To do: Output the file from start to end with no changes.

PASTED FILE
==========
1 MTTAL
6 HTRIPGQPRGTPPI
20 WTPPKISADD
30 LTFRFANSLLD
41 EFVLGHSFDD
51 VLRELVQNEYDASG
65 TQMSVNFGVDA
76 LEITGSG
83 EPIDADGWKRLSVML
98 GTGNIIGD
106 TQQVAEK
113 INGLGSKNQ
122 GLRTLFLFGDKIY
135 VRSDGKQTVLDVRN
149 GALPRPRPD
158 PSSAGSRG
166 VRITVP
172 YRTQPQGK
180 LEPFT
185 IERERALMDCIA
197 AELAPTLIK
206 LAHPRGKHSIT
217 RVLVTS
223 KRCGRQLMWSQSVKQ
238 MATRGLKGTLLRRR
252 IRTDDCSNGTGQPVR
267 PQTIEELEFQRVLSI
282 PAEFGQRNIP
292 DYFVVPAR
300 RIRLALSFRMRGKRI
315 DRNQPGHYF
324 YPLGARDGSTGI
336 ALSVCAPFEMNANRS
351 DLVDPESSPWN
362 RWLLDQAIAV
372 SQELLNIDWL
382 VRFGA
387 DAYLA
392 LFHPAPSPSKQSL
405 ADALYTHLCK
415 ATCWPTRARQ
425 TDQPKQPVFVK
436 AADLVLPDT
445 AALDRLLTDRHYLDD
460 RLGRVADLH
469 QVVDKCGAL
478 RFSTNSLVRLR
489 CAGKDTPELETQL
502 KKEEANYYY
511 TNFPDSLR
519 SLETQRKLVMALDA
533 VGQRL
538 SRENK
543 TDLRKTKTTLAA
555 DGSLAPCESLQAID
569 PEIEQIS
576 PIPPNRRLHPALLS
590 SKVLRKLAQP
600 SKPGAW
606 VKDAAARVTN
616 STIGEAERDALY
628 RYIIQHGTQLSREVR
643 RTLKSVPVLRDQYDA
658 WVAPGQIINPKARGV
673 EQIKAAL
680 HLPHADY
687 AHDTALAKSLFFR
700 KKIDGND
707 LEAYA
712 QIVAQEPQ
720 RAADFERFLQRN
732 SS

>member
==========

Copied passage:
1 MTTAL
6 HTRIPGQPRGTPPI
20 WTPPKISADD
30 LTFRFANSLLD
41 EFVLGHSFDD
51 VLRELVQNEYDASG
65 TQMSVNFGVDA
76 LEITGSG
83 EPIDADGWKRLSVML
98 GTGNIIGD
106 TQQVAEK
113 INGLGSKNQ
122 GLRTLFLFGDKIY
135 VRSDGKQTVLDVRN
149 GALPRPRPD
158 PSSAGSRG
166 VRITVP
172 YRTQPQGK
180 LEPFT
185 IERERALMDCIA
197 AELAPTLIK
206 LAHPRGKHSIT
217 RVLVTS
223 KRCGRQLMWSQSVKQ
238 MATRGLKGTLLRRR
252 IRTDDCSNGTGQPVR
267 PQTIEELEFQRVLSI
282 PAEFGQRNIP
292 DYFVVPAR
300 RIRLALSFRMRGKRI
315 DRNQPGHYF
324 YPLGARDGSTGI
336 ALSVCAPFEMNANRS
351 DLVDPESSPWN
362 RWLLDQAIAV
372 SQELLNIDWL
382 VRFGA
387 DAYLA
392 LFHPAPSPSKQSL
405 ADALYTHLCK
415 ATCWPTRARQ
425 TDQPKQPVFVK
436 AADLVLPDT
445 AALDRLLTDRHYLDD
460 RLGRVADLH
469 QVVDKCGAL
478 RFSTNSLVRLR
489 CAGKDTPELETQL
502 KKEEANYYY
511 TNFPDSLR
519 SLETQRKLVMALDA
533 VGQRL
538 SRENK
543 TDLRKTKTTLAA
555 DGSLAPCESLQAID
569 PEIEQIS
576 PIPPNRRLHPALLS
590 SKVLRKLAQP
600 SKPGAW
606 VKDAAARVTN
616 STIGEAERDALY
628 RYIIQHGTQLSREVR
643 RTLKSVPVLRDQYDA
658 WVAPGQIINPKARGV
673 EQIKAAL
680 HLPHADY
687 AHDTALAKSLFFR
700 KKIDGND
707 LEAYA
712 QIVAQEPQ
720 RAADFERFLQRN
732 SS

>member